DEC 27, 2016 11:04 AM PST

Improving Health in Obese and Diabetic Patients Using Protein Silencing

WRITTEN BY: Jennifer Ellis

Obesity is a common epidemic worldwide, but scientists are now bringing to light an associated health issue, fatty liver disease. It is a growing problem around the world, especially in Western regions where obesity is the most prevalent. Fatty liver disease is one of the most common forms of chronic liver disease, affecting 80 to 100 million people.

One of the liver’s primary functions is to help digest lipids and regulate blood levels of sugars, protein and fat.  When a healthy liver becomes fatty, it cannot perform these tasks efficiently.  Instead of working to dispose of fat molecules, a fatty liver does the opposite and accumulates fat. The condition is linked to other metabolic syndromes, including increased abdominal fat, insulin resistance, high blood pressure and high triglyceride blood levels.

An example of a healthy liver compared with an enlarged fatty liver.

Angel Baldan, associate professor of biochemistry and molecular biology at Saint Louis University, and members of his lab research lipid metabolism and recently examined how lipids are metabolized in both the liver and fat tissue in mouse models. In their study, published in the Journal of Lipid Research, the group was able to improve blood sugar levels and reduce body fat by silencing a fat specific protein found in liver and adipose tissue.

“Obesity and fatty liver disease are intimately connected and pose a severe public health burden, given their high and growing prevalence in both adults and children,” Baldan said. “The toolbox to manage patients with a fatty liver is scarce, beyond lifestyle modifications, appetite suppressant drugs and major surgical procedures. Better medical interventions are sorely needed for these patients.”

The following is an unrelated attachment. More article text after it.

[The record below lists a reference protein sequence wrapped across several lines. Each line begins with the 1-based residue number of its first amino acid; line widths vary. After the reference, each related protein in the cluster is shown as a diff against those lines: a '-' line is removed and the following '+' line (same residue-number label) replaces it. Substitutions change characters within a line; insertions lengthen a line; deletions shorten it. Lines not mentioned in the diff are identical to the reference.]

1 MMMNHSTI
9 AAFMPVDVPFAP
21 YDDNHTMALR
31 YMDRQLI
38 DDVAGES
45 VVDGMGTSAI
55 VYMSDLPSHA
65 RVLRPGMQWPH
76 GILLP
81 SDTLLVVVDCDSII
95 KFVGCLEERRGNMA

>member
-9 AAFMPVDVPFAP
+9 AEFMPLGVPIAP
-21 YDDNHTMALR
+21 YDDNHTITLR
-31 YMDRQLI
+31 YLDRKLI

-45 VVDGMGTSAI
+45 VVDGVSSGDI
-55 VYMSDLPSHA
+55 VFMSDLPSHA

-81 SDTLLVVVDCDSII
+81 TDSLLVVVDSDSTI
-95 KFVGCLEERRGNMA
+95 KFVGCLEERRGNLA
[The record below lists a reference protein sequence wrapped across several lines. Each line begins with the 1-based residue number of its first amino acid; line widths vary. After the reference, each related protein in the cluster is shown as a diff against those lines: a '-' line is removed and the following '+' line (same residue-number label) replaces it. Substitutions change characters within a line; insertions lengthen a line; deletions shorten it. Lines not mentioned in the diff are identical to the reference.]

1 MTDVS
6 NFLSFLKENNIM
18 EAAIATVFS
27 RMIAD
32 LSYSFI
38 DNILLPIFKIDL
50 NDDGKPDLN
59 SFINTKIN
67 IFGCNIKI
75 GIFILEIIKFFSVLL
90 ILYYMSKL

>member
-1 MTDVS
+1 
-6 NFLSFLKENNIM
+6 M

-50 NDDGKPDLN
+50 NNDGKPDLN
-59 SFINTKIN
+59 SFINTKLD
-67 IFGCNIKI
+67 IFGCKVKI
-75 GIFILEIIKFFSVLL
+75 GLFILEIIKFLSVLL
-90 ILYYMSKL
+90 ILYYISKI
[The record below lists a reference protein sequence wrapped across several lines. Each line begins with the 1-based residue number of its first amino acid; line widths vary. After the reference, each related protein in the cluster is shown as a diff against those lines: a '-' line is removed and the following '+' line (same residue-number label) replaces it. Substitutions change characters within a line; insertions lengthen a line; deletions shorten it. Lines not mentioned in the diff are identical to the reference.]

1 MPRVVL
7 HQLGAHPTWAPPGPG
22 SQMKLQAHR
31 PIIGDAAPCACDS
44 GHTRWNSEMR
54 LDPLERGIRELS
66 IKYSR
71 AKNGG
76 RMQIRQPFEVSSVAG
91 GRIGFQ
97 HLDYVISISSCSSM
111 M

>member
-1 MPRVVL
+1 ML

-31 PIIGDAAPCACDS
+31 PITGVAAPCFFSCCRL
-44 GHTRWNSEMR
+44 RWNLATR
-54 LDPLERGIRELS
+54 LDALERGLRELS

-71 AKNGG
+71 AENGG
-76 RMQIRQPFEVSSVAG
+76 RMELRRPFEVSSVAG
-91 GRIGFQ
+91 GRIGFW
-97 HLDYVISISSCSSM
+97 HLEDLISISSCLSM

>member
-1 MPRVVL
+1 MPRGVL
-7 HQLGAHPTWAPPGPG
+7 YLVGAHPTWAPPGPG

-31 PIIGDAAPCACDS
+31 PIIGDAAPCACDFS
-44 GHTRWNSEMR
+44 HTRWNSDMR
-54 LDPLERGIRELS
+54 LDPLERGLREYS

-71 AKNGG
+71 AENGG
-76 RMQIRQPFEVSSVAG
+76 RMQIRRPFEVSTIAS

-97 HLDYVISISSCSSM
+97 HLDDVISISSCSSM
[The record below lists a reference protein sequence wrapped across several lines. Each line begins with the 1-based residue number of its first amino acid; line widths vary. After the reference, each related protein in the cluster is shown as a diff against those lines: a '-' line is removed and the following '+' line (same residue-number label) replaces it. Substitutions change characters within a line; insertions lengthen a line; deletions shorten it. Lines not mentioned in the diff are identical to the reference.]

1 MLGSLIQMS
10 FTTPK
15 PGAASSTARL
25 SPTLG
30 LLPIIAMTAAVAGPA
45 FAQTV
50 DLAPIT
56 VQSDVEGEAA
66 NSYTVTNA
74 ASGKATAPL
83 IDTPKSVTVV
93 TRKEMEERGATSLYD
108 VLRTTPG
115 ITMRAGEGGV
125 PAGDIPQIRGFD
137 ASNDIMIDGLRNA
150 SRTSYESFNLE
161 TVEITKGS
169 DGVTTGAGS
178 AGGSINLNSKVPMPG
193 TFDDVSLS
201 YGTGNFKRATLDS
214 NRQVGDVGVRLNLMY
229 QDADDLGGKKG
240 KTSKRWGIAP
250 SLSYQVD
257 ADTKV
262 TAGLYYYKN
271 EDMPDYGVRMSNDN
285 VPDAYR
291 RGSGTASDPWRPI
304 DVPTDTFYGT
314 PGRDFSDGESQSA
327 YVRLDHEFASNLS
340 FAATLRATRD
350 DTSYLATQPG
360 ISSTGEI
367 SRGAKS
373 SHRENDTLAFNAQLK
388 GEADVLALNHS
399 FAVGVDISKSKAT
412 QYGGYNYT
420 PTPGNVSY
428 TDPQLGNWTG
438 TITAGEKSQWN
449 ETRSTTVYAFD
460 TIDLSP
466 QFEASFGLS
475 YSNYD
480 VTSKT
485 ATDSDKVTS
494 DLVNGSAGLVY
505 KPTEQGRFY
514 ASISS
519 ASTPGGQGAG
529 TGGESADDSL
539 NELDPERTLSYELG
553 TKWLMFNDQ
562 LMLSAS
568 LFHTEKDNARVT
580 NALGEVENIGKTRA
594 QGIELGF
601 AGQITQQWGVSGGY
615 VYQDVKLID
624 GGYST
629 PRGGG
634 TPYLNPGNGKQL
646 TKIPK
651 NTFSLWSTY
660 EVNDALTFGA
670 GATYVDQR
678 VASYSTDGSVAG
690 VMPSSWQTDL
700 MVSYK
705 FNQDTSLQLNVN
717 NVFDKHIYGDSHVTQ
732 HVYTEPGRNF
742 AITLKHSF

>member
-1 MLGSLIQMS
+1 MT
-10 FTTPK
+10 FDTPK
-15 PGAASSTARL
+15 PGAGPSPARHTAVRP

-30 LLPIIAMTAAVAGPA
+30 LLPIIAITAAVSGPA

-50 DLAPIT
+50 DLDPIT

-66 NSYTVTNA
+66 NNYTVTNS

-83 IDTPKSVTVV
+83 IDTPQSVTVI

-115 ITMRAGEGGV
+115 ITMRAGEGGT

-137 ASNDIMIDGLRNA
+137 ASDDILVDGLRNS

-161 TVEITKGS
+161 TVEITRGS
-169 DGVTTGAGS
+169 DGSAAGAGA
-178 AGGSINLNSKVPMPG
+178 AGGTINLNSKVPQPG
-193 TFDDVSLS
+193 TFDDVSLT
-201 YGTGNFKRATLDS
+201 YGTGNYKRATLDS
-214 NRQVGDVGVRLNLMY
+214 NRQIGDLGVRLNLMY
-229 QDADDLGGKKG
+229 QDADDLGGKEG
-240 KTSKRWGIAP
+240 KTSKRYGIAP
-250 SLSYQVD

In order to combat fat storage in the liver, Baldan focused on proteins that regulate lipid droplet metabolism. Lipid droplets accumulate in liver cells, and are controlled by proteins that decide whether they are stored in or leave the cell. FSP27 is one such protein, a lipid droplet-associated protein that prevents lipid mobilization and promotes lipid storage within a liver cell.

FSP27 is not present in healthy liver cells. However, it becomes abundant in the livers of people who consume high fat diets and is directly associated with the accumulation of triglycerides in the liver. In 2015, Baldan’s lab discovered that FSP27 is actually necessary for the accumulation of triglycerides in the liver.

The team experimented with two mouse models, one that consumed a high fat diet that results in obesity, high blood sugar and fatty liver disease, and one that was genetically modified to have the same issues. Baldan then treated both groups of mice with or without antisense oligonucleotides to silence FSP27.

By silencing FSP27 in both models, the team observed a similar outcome: decreased visceral fat, increased insulin sensitivity in fatty tissue and in the liver, and improved whole-body glycemic control. While there was an overall improvement in health and liver function, they did not observe a marked decrease in triglyceride accumulation in the liver. Since FSP27 is necessary for lipid molecule accumulation, there might possibly be a separate mobilization protein without which the lipid molecules still appear to be stuck within the liver.

Next steps are to investigate a way to use silenced FSP27 to also reduce lipid accumulation within the liver. Even without significantly improving fatty liver disease itself, the treatment could be used to improve the overall health of obese and diabetic patients.

Sources: SLU News, Journal of Lipid Research

About the Author
  • I love all things science and am passionate about bringing science to the public through writing. With an M.S. in Genetics and experience in cancer research, marketing and technical writing, it is a pleasure to share the latest trends and findings in science on LabRoots.
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